Few of us could bear to have ourselves for neighbors.
I feel like I could practically write a poem about this poem. A poem about noticing and then looking again. A poem about neighbors and connection and anonymity and the effort that it takes to reach across such a small distance. (A poem that wonders what if she had tried to give him the tomato plant?)
to the neighbor who keeps watering my tomato plant
by Amanda Williams
I am trying to let it die. We are moving in a few weeks
and I know I will forget to water it, to re-home it in the soil
of our new yard. I figured I’d let it shrivel now, and have one less thing
to haul up into the musty truck, one less item to cross off my packing list
and one less strain on arm, back. But every few days I catch a glimpse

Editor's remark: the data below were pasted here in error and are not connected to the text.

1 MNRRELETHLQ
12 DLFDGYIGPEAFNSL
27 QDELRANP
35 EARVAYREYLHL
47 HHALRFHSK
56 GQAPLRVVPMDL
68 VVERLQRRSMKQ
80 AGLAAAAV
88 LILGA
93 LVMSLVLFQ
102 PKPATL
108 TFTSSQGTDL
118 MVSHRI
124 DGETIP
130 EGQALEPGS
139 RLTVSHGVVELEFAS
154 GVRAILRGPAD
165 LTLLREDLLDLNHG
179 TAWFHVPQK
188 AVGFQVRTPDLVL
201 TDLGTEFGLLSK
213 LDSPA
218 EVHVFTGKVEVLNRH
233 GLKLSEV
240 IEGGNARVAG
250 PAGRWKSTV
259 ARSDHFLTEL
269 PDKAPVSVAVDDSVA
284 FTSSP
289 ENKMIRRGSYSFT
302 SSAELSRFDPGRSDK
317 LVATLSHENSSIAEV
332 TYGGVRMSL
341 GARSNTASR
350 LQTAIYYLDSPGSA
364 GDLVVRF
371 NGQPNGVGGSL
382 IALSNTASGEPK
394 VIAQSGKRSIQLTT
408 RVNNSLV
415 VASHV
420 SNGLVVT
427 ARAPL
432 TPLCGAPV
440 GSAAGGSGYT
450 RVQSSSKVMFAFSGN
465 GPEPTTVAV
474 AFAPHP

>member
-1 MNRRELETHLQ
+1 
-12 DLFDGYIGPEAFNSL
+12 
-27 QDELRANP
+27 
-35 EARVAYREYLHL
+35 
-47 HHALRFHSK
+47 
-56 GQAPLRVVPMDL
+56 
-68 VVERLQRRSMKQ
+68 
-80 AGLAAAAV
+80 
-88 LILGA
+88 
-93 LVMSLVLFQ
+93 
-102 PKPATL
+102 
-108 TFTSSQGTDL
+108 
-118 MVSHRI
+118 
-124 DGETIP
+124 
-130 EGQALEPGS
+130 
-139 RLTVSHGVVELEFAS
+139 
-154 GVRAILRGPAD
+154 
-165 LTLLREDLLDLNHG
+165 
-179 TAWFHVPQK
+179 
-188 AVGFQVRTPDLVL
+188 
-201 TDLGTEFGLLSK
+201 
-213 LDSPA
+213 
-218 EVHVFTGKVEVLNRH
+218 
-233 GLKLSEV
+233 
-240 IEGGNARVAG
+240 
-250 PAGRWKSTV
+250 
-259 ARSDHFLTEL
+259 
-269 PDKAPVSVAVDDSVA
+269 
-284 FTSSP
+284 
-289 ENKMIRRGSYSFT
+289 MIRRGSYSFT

of you from my living room window, bent over the small plant as if scolding
a young child, urging it to grow. You pick up the pollen-dusted watering can
left on its side under a bike wheel, take it into your apartment to fill it.
At first I felt violated, annoyed even, at your taking of my can,
your spontaneous husbandry of my plant, for I truly felt my neglect
read the rest here
Sloth Reads has the Poetry Friday round-up. Thanks, Rebecca!